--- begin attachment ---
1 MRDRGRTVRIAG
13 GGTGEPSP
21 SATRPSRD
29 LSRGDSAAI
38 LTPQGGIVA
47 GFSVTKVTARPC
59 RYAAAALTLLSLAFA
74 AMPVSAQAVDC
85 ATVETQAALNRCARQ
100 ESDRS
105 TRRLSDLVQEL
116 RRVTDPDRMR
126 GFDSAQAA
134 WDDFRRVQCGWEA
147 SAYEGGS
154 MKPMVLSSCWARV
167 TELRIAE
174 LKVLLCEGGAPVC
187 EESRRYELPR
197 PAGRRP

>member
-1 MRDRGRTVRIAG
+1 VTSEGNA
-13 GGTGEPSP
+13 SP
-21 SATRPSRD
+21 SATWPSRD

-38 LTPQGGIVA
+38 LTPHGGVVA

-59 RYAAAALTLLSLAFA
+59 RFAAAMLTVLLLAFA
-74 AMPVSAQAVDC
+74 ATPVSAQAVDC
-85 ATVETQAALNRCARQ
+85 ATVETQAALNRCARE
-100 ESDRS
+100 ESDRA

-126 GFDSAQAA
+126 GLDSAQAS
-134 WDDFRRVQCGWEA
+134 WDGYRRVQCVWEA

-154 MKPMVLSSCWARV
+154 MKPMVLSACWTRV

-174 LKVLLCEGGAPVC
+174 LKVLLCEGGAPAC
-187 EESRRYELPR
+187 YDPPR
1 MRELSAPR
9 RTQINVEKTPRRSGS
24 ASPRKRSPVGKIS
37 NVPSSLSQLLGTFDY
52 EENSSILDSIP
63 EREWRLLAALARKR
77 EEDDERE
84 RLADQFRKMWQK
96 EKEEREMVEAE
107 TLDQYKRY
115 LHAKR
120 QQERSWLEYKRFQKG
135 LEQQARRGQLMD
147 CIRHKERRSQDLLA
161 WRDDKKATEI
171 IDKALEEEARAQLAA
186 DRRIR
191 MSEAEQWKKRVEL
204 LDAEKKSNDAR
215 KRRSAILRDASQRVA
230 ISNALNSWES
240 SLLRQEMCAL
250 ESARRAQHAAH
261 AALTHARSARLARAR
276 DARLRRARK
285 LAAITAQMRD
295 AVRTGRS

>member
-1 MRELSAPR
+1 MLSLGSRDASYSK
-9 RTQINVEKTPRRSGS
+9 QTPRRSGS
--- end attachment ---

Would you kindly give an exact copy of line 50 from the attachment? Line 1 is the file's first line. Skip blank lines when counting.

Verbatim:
24 ASPRKRSPVGKIS